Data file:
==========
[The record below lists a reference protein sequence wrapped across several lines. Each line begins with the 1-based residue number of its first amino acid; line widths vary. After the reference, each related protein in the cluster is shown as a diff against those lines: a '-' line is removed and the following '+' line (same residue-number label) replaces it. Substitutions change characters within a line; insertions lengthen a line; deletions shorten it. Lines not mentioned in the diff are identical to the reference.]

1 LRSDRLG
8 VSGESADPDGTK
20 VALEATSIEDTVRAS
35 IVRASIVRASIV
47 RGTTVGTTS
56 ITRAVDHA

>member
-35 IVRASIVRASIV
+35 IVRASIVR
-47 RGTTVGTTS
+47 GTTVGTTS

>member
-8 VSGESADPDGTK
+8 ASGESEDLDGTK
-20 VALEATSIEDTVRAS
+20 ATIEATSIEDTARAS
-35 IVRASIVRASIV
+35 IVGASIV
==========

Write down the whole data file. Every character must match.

[The record below lists a reference protein sequence wrapped across several lines. Each line begins with the 1-based residue number of its first amino acid; line widths vary. After the reference, each related protein in the cluster is shown as a diff against those lines: a '-' line is removed and the following '+' line (same residue-number label) replaces it. Substitutions change characters within a line; insertions lengthen a line; deletions shorten it. Lines not mentioned in the diff are identical to the reference.]

1 LRSDRLG
8 VSGESADPDGTK
20 VALEATSIEDTVRAS
35 IVRASIVRASIV
47 RGTTVGTTS
56 ITRAVDHA

>member
-35 IVRASIVRASIV
+35 IVRASIVR
-47 RGTTVGTTS
+47 GTTVGTTS

>member
-8 VSGESADPDGTK
+8 ASGESEDLDGTK
-20 VALEATSIEDTVRAS
+20 ATIEATSIEDTARAS
-35 IVRASIVRASIV
+35 IVGASIV